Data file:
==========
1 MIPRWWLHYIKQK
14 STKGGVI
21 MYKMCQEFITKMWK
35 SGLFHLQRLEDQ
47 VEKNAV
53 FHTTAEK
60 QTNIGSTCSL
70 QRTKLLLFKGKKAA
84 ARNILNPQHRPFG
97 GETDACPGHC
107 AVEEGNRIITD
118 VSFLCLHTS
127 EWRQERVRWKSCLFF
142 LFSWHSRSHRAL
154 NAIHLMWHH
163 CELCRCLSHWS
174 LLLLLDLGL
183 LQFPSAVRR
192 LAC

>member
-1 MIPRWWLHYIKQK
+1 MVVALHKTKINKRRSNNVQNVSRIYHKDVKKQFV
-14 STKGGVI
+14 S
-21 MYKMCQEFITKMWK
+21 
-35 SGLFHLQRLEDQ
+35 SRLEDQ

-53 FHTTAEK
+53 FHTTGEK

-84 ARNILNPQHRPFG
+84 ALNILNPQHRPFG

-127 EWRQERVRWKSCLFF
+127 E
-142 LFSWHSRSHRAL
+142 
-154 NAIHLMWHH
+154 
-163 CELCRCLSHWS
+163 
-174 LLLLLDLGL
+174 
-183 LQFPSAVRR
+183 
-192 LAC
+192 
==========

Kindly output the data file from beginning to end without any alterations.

1 MIPRWWLHYIKQK
14 STKGGVI
21 MYKMCQEFITKMWK
35 SGLFHLQRLEDQ
47 VEKNAV
53 FHTTAEK
60 QTNIGSTCSL
70 QRTKLLLFKGKKAA
84 ARNILNPQHRPFG
97 GETDACPGHC
107 AVEEGNRIITD
118 VSFLCLHTS
127 EWRQERVRWKSCLFF
142 LFSWHSRSHRAL
154 NAIHLMWHH
163 CELCRCLSHWS
174 LLLLLDLGL
183 LQFPSAVRR
192 LAC

>member
-1 MIPRWWLHYIKQK
+1 MVVALHKTKINKRRSNNVQNVSRIYHKDVKKQFV
-14 STKGGVI
+14 S
-21 MYKMCQEFITKMWK
+21 
-35 SGLFHLQRLEDQ
+35 SRLEDQ

-53 FHTTAEK
+53 FHTTGEK

-84 ARNILNPQHRPFG
+84 ALNILNPQHRPFG

-127 EWRQERVRWKSCLFF
+127 E
-142 LFSWHSRSHRAL
+142 
-154 NAIHLMWHH
+154 
-163 CELCRCLSHWS
+163 
-174 LLLLLDLGL
+174 
-183 LQFPSAVRR
+183 
-192 LAC
+192 